That, unfortunately, is not saying a whole lot, plus it’s passive. Perhaps dangerously passive.
Taking control of your life (story)
You see, when you don’t take an active role in integrating negative events into your story, you’re rolling the dice. Left to its own devices, your brain will end up making things fit, and it’ll take the path of least resistance. You might tumble back down the hill.
Or your brain might decide to help you forget the event because it’s too painful to bear, which, while providing relief, also robs you of the ability to metabolize it and give it meaning. It becomes a shadow lurking in your subconscious, toying with your thoughts and feelings long after the setback is behind you.
Or your brain could take the event as evidence that you’ll never win, you don’t deserve good things, or any of the various self-defeating conclusions that people are prone to reach, because we're wired to be hard on ourselves.
When your car starts to skid, you don’t take your hands off the wheel. And a hands-off approach to your setbacks won’t help you find—and feel—meaning in them. That requires you to turn toward your discomfort—turn into the skid!—and invest some time and effort. And to be brave.
When I think of resilience and the willingness to embrace tragedy, the first person that comes to mind is John Walsh, a former hotel developer whose six-year-old son, Adam, was abducted and murdered in 1981.
This is the kind of event that can destroy a person. Instead, John launched and hosted America’s Most Wanted, which was responsible for the apprehension of over 1,000 fugitives during its run. He also founded a nonprofit organization to lobby for legislative reform for abducted children.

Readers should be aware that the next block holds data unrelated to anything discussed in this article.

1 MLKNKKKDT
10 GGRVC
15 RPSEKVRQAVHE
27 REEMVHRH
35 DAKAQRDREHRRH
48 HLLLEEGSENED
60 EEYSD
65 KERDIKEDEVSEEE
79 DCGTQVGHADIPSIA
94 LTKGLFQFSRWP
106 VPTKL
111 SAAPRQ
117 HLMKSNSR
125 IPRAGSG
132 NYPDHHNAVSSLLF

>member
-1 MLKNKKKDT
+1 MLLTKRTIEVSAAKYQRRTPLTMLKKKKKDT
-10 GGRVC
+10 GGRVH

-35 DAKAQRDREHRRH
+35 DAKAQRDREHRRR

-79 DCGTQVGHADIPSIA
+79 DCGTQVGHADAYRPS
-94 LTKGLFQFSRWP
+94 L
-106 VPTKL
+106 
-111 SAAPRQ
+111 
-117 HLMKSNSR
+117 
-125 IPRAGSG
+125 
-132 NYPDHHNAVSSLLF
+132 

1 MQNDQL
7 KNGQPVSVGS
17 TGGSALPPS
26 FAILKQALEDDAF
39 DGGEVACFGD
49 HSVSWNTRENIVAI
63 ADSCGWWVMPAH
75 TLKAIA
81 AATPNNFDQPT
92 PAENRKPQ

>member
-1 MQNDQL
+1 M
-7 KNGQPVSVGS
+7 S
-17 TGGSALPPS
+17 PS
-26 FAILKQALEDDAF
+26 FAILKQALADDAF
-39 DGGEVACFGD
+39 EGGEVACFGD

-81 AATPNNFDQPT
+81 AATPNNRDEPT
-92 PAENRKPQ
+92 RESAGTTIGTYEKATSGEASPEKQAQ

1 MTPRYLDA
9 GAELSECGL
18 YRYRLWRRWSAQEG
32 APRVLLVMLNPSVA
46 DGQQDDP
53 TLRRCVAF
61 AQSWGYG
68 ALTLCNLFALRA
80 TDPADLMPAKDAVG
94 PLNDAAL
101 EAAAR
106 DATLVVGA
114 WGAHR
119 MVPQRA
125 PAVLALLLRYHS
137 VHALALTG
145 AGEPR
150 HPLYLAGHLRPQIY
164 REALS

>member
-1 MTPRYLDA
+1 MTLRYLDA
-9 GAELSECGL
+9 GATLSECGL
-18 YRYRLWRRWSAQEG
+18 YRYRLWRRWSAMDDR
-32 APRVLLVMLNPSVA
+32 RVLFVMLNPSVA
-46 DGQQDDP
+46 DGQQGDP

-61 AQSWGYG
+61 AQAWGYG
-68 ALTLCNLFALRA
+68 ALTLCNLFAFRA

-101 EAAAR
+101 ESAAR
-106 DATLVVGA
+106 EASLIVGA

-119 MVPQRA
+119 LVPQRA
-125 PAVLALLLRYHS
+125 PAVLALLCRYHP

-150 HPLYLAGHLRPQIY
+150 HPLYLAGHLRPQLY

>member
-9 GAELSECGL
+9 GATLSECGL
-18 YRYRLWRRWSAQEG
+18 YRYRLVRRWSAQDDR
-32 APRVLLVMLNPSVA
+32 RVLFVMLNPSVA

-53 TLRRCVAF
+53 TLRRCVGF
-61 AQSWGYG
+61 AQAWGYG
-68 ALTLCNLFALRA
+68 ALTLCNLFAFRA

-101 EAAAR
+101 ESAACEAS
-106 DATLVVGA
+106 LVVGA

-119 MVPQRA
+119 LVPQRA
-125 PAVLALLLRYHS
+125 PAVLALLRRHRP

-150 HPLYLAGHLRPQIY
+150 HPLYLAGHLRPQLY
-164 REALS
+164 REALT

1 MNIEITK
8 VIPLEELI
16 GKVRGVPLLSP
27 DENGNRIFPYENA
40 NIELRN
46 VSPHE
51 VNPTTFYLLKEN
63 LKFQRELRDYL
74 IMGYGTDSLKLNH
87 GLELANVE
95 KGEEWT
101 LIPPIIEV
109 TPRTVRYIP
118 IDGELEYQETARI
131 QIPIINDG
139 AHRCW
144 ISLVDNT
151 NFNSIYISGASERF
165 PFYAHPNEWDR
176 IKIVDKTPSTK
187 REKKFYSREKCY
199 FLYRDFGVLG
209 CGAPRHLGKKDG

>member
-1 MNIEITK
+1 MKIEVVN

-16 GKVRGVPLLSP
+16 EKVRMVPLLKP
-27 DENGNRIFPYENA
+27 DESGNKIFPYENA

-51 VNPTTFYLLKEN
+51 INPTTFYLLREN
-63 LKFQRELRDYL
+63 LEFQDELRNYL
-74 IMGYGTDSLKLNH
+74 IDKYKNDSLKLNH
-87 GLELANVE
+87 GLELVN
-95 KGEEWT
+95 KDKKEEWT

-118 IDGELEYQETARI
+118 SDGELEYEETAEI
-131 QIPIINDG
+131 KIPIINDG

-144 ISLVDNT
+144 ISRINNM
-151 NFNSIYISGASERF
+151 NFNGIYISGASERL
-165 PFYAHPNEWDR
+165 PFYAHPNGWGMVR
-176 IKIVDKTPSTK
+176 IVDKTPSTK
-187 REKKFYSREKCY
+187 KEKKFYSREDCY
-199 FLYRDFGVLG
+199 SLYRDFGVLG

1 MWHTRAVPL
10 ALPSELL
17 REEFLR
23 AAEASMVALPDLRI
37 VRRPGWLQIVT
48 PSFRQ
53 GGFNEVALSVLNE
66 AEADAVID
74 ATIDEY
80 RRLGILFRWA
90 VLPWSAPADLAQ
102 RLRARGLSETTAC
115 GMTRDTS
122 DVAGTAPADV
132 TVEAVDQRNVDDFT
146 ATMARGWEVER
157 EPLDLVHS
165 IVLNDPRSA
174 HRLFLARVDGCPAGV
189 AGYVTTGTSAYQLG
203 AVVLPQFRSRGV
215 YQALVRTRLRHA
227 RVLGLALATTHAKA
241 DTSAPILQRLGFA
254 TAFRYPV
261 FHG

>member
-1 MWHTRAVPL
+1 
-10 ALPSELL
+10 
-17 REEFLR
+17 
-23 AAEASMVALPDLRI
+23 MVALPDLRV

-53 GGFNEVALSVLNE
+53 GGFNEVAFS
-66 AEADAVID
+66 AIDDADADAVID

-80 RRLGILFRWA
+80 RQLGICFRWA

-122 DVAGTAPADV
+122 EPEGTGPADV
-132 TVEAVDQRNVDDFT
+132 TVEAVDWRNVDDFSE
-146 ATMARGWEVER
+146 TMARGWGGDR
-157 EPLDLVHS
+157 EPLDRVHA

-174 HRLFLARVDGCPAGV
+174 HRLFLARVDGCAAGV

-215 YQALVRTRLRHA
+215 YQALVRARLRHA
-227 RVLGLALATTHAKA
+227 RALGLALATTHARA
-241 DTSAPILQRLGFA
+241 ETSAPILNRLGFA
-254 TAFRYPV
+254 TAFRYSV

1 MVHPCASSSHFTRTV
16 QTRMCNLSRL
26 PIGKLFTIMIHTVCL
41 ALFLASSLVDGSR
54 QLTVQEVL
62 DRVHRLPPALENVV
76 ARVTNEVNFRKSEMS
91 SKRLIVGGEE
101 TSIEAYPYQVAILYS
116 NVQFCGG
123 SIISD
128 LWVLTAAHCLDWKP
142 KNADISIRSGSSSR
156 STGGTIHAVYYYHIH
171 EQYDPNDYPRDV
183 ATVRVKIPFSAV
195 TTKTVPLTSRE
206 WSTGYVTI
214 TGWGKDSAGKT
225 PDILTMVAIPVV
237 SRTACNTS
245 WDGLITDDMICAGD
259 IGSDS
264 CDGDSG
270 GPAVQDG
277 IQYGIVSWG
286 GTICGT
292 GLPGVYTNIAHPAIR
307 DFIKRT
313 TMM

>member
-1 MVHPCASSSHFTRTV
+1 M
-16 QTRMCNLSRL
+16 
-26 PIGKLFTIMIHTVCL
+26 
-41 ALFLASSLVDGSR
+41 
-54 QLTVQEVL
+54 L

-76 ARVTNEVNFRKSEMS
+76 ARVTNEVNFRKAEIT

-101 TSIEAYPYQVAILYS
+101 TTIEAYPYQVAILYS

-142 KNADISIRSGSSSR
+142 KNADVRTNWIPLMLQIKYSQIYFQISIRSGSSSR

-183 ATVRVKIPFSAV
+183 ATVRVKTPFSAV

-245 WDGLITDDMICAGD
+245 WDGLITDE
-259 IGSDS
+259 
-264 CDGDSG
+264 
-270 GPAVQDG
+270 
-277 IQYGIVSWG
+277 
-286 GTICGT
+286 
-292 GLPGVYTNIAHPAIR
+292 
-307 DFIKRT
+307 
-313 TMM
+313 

John Walsh turned toward his son’s death and metabolized it into meaning and inspiration to act. It meant embracing a new identity, to a degree that many people might have found terrifying. Needless to say, I’m sure John Walsh would give anything to travel back in time to prevent his son’s death . . . and I'd also bet that his life feels more imbued with meaning and purpose than it did when he was in the hotel business.
Does this mean that even a child’s murder happens for a reason? It can, when someone works to give it one.
Looking for meaning in the darkness
If “everything happens for a reason” has a sister cliché, it’s “every cloud has a silver lining.” Everyone has probably seen the real thing at one time or another: a cloud backlit by the sun or moon with a silvery glow around the edges. But let’s think about this.
In a sky full of clouds, only one of them could display a silver lining to you: the one that floats directly between you and the light.
Since you have no control over the position of clouds, the sun or the moon, whether you see a silver lining has everything to do with where you are and where you’re looking.
It’s only when all three are aligned—the light, the cloud, and you—that you’ll find the meaning. You have to have the intention to seek it, and back it up with action. Otherwise, it’s just a cloudy day.
In his classic work Man’s Search for Meaning, Viktor Frankl concludes that if life has meaning at all, then, since painful events are an inevitable part of life, even our suffering must have meaning. He would know.
Frankl was a psychiatrist before he was sent to Auschwitz, where he struggled to maintain a grip on his most deeply-held values—his humanity—as they were put to the most extreme of tests.
He ended up with insight into some of the deepest questions about what it means to even be human. Years later, he turned those insights into an innovative model of psychotherapy that helped countless others.
The power and responsibility of resilience